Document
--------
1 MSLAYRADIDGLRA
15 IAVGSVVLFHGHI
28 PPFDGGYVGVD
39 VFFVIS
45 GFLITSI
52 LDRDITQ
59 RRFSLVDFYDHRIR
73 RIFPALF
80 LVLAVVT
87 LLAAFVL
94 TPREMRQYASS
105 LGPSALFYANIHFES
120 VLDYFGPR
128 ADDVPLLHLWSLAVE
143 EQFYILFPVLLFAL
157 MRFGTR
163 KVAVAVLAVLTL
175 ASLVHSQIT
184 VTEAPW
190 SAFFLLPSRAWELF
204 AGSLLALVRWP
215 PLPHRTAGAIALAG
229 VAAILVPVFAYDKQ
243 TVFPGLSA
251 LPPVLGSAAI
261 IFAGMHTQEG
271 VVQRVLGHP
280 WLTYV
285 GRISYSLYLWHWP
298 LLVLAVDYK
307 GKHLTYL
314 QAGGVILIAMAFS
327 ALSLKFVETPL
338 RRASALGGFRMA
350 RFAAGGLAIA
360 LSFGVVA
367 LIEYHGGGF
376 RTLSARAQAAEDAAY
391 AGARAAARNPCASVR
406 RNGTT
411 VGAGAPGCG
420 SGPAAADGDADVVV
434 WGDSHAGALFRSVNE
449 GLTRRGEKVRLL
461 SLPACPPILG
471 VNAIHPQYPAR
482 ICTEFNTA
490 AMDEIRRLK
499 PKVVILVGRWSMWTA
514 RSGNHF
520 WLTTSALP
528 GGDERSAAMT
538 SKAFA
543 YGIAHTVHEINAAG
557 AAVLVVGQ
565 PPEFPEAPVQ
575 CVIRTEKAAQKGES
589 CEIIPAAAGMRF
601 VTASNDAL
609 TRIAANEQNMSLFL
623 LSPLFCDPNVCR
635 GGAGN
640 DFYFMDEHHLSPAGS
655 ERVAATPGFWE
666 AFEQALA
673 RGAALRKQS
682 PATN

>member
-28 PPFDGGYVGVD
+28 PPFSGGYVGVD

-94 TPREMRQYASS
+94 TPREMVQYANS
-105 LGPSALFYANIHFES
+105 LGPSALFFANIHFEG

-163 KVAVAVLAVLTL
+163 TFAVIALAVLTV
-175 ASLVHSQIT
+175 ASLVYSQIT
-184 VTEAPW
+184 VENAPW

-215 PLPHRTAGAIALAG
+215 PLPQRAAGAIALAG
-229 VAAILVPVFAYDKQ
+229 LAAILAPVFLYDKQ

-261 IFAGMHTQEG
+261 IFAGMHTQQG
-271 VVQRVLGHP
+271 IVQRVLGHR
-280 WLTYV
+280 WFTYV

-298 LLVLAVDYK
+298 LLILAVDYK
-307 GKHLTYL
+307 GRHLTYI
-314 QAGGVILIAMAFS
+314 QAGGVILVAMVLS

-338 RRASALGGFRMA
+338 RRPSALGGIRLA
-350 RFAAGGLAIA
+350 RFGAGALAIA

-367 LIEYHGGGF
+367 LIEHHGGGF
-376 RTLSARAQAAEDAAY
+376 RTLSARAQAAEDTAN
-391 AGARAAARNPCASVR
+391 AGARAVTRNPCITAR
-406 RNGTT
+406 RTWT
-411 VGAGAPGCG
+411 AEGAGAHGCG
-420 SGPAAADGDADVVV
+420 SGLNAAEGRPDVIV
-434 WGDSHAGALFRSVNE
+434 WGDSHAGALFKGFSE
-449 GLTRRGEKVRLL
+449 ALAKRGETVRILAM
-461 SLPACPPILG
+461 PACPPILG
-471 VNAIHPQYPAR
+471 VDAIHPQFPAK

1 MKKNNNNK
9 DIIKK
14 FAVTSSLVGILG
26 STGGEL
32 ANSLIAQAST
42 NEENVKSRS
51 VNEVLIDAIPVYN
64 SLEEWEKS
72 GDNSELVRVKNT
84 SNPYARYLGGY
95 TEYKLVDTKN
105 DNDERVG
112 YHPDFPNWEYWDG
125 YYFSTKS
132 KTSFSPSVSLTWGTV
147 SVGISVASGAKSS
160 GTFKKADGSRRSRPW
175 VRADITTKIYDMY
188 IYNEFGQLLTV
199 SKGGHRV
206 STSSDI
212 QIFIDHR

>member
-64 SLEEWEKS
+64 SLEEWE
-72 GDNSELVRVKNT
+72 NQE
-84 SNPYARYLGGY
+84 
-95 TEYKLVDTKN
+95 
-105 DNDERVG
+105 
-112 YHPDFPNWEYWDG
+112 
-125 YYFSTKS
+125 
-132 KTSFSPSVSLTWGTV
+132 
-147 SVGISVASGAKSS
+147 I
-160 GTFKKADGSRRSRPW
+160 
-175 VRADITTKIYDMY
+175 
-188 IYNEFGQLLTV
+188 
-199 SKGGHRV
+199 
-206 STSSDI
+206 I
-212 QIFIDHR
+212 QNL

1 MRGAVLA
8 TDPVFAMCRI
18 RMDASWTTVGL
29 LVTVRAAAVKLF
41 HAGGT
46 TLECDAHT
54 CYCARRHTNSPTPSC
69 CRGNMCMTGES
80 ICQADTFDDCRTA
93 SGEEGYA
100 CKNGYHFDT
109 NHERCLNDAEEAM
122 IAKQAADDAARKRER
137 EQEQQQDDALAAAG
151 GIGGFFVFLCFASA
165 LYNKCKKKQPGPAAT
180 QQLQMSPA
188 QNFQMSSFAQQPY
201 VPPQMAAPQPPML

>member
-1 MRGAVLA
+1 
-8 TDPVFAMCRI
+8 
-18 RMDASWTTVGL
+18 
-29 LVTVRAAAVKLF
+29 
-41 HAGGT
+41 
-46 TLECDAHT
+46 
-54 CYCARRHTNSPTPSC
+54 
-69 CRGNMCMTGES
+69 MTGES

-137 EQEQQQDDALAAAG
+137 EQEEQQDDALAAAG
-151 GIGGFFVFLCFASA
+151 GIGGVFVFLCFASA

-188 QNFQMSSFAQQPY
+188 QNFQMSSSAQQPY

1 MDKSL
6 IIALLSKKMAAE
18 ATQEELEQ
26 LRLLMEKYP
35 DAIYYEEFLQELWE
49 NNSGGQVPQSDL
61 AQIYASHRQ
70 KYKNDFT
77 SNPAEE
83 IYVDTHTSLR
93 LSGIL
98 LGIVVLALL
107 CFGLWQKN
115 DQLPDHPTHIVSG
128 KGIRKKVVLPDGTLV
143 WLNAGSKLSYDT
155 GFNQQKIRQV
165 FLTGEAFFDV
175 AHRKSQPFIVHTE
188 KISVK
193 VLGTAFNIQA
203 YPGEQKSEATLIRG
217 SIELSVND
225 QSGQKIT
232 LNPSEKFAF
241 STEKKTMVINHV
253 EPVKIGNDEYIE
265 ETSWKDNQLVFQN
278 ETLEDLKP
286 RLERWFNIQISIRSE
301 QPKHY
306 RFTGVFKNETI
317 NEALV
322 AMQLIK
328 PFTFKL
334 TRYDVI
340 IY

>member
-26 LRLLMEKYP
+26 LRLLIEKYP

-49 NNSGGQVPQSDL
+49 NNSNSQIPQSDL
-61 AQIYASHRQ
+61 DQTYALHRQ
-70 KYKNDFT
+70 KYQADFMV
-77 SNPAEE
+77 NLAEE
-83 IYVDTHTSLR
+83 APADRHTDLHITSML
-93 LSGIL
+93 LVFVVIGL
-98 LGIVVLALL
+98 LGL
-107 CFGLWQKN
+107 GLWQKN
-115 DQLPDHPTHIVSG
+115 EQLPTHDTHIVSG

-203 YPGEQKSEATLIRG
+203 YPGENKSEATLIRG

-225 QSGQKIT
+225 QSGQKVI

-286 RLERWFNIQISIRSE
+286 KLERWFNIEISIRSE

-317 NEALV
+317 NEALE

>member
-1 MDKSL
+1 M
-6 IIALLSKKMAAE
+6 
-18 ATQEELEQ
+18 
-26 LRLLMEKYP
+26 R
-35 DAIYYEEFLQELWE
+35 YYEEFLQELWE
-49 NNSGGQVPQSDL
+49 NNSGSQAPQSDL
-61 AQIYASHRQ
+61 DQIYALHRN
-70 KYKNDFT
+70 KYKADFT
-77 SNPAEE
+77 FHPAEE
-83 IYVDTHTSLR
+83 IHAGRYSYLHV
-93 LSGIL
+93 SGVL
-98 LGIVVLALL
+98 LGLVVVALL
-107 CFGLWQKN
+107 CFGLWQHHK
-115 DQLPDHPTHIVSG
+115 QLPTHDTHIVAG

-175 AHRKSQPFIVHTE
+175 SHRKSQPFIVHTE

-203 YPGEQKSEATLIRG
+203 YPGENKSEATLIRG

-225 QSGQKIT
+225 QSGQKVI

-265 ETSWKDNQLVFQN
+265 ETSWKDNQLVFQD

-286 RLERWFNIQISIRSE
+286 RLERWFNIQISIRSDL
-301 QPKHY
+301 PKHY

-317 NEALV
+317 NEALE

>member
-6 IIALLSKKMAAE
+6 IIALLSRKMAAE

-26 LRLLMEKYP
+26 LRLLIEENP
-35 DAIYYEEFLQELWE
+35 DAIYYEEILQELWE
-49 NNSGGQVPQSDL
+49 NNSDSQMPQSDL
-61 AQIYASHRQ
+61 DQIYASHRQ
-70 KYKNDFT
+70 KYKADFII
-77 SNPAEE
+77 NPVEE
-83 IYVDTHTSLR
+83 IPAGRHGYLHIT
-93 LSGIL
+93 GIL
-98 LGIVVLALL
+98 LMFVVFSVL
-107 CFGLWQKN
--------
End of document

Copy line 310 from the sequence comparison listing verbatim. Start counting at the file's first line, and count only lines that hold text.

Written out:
+115 QLPTHDTHIVAG